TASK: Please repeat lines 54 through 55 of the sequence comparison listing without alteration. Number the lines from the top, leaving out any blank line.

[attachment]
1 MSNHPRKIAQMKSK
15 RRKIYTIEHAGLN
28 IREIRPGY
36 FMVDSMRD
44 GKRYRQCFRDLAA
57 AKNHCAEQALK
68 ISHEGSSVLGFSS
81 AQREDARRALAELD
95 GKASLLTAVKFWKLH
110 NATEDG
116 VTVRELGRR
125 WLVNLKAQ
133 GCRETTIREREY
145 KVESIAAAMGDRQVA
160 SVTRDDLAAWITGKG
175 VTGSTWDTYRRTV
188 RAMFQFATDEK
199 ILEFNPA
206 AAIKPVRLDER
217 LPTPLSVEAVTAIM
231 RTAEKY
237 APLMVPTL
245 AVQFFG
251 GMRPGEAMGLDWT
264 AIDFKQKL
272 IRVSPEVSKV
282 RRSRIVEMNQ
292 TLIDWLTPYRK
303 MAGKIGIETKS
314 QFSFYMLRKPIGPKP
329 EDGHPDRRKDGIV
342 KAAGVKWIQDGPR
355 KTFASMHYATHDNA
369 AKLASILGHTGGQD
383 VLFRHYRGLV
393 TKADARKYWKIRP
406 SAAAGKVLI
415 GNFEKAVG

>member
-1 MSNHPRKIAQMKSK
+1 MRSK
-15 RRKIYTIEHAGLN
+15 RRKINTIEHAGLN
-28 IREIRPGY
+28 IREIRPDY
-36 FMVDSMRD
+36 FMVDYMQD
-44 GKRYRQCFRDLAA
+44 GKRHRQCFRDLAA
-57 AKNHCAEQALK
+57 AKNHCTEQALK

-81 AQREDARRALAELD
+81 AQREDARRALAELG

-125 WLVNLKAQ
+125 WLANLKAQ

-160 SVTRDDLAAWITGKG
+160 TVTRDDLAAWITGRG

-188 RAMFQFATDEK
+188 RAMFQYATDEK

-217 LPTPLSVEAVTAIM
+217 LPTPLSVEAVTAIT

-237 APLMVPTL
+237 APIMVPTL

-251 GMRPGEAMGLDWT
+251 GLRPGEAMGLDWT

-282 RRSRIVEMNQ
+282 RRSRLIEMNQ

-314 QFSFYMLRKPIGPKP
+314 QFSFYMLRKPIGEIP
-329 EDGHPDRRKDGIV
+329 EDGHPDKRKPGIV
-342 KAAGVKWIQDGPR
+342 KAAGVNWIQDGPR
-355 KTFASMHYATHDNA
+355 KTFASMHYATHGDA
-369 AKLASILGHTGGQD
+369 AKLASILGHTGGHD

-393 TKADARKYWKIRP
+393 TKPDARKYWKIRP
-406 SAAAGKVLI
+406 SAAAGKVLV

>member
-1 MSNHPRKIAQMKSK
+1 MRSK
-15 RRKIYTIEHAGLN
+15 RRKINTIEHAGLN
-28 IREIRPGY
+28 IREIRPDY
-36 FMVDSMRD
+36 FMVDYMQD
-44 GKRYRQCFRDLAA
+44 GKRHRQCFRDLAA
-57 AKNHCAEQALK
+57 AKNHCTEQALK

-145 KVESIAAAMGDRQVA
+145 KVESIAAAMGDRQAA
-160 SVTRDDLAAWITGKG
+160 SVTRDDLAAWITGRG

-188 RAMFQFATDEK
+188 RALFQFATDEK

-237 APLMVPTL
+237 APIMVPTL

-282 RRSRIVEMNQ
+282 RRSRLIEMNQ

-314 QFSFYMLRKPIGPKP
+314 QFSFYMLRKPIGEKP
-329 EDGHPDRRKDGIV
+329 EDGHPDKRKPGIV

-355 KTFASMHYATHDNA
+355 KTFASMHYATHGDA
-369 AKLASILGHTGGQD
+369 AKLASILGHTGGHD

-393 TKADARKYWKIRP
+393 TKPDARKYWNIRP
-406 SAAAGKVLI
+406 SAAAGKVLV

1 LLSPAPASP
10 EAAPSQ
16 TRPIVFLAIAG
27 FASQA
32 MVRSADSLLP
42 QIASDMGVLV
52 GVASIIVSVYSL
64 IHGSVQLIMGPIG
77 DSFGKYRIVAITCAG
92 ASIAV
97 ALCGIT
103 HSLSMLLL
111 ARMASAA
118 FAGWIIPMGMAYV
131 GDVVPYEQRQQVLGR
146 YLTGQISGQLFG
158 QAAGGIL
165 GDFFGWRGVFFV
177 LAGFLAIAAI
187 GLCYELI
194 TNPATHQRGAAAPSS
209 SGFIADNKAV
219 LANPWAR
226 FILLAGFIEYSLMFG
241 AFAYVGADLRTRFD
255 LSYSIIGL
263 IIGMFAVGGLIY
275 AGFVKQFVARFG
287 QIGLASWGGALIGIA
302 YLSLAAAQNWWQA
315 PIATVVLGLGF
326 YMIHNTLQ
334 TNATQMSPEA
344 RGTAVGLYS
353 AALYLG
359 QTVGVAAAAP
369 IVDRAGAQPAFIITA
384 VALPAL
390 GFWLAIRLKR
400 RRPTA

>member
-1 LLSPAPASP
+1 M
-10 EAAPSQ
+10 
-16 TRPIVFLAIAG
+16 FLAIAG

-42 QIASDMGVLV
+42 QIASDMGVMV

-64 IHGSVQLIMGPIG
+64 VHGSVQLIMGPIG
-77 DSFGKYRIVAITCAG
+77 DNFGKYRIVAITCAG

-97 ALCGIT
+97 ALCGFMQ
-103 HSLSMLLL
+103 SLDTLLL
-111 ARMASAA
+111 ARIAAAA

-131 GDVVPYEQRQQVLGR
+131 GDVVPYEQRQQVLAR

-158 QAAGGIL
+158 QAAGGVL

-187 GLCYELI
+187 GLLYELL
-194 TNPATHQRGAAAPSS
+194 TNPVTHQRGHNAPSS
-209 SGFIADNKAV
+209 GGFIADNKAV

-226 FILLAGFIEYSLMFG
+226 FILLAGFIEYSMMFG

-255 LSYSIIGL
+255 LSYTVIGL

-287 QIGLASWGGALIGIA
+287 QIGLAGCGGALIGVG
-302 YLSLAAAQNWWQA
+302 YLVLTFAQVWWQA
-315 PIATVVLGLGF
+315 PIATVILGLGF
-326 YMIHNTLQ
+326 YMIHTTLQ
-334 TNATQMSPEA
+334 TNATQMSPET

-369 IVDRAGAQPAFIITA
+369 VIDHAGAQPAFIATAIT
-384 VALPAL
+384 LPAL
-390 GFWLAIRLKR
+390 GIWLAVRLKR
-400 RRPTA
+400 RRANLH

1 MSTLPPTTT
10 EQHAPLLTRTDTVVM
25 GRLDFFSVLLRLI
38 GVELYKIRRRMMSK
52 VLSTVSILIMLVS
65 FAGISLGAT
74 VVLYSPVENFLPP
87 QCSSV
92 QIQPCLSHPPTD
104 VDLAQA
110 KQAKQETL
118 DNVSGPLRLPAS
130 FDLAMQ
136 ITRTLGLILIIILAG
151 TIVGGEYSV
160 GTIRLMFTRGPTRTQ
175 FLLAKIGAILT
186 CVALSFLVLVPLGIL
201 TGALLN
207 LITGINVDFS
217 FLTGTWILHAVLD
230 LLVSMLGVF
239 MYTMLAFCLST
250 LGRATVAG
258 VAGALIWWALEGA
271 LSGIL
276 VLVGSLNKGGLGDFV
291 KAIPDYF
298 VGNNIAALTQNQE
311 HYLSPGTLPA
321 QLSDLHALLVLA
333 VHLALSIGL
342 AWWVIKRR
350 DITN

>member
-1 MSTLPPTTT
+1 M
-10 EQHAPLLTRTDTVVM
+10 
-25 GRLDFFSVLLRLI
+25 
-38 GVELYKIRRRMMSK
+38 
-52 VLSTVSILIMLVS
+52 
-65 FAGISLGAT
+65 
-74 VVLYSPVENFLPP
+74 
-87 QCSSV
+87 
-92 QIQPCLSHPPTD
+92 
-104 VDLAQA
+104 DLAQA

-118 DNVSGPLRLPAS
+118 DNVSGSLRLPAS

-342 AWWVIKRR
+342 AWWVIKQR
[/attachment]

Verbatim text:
-125 WLVNLKAQ
+125 WLANLKAQ